All-too-often I see runners try to “make up” for a missed workout during the week without also adjusting the remainder of their workouts.
Even if you have extra rest or easy days, simply squeezing your missed workout back into your week isn’t a smart plan. The way I view training, each workout is designed to fit like a puzzle – to work on a specific physiological aspect and elicit a certain amount of fatigue.
When you squeeze a workout in, it throws off the balance of fatigue and recovery. This can dramatically increase the chance of injury and may result in too much accumulated fatigue, which means each subsequent workout is less effective.
Moreover, even when you have a good amount of data about a runner at the start of a training cycle, how they adapt to the training schedule is going to be unique.
Some runners will improve and respond to the training well and be ready for harder workouts sooner than others. Or, missing a larger chunk of training could mean the upcoming weeks of a plan no longer make sense.
So, when you have a basic plan that doesn’t adapt to how your body is responding then the plan is likely to be less and less effective as you make your way through each week of training.
Customized strength and rehab work
If you’re a long-time reader of RunnersConnect, then you know how adamant we are about including strength and injury prevention work in your training.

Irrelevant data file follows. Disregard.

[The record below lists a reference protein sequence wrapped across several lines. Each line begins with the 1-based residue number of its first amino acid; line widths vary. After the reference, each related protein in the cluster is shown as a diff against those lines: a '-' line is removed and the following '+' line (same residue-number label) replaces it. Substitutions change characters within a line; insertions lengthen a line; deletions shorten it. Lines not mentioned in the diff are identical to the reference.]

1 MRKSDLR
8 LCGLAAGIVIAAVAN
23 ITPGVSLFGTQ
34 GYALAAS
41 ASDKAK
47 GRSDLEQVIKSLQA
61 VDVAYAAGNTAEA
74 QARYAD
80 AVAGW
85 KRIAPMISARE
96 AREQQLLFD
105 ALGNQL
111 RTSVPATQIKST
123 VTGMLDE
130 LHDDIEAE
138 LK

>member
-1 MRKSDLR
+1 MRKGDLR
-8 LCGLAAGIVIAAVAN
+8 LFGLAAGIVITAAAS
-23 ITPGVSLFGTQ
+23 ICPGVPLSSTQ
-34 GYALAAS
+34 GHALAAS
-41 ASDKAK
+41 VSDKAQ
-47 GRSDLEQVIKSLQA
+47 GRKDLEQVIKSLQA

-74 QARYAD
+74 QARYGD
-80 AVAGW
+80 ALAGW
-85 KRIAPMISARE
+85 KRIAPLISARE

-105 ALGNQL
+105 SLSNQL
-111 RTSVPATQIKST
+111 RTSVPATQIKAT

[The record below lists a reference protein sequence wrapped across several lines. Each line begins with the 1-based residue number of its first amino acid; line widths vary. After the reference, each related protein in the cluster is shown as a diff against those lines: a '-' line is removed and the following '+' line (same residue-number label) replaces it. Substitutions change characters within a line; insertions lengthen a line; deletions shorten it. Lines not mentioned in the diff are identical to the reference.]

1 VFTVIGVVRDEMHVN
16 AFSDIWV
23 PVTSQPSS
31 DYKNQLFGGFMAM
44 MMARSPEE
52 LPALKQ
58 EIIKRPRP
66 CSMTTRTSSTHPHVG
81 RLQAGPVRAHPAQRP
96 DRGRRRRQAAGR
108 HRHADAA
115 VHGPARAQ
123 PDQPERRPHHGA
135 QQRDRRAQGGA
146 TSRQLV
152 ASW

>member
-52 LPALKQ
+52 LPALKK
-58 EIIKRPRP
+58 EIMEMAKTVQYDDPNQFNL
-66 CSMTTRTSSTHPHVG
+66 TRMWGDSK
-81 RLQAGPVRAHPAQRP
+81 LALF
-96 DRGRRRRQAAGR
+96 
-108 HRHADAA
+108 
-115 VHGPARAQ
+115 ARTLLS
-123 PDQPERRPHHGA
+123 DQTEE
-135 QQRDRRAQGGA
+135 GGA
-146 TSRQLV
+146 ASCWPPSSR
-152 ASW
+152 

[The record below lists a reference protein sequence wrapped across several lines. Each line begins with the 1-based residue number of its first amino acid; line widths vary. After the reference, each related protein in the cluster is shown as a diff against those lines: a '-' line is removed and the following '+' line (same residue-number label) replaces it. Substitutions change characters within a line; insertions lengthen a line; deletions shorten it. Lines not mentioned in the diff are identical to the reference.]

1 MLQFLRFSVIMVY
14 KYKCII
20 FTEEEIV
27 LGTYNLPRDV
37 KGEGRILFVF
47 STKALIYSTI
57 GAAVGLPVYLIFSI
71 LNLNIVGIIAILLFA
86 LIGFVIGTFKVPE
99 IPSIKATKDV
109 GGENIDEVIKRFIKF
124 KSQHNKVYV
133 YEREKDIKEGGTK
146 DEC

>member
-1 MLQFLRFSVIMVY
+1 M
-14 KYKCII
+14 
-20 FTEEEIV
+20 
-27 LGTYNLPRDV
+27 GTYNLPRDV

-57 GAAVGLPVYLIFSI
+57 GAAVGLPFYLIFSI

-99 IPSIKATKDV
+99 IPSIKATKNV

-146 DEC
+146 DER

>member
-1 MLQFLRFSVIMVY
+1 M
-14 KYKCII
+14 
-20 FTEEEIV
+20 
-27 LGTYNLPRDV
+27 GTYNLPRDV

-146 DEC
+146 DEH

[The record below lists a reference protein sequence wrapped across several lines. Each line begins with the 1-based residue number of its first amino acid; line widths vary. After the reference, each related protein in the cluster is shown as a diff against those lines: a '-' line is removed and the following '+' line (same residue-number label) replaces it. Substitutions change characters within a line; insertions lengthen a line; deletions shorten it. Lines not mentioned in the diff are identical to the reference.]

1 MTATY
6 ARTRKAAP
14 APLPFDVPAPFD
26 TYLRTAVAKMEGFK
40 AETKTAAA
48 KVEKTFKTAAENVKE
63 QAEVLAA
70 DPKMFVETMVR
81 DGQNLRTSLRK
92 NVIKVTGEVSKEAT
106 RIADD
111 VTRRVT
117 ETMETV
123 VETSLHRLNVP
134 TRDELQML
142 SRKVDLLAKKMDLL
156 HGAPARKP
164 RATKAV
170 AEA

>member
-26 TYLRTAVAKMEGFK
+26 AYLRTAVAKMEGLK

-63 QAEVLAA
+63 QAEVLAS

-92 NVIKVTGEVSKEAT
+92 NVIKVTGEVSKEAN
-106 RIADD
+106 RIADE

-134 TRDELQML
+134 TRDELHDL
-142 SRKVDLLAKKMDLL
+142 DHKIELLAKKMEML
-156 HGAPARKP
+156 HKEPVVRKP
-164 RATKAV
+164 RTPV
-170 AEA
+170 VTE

It’s not just dogma – the research has pretty much proven strength work can dramatically reduce your risk of running injuries.
Unfortunately, runners want to run and many, if it’s not explicitly prescribed to them, will usually skimp out at any given opportunity.
That’s why we build strength work directly into the training schedule.
But, even if you’re committed to strength training, we know that not all strength and injury prevention work is equal.
The type of strength work a marathoner needs to do vs. a 5k runner; or a beginner compared to a veteran; or even a younger runner vs. an older runner is quite different.
Plus, it’s important to take into account your individual injury issues. There’s less value in lower leg exercises when your injuries are always in your knees.
With a custom plan, you get the strength and injury prevention work tailored to your specific situation. This means you can include the routines most likely to improve performance and add the injury prevention work for the issues you’re most susceptible to.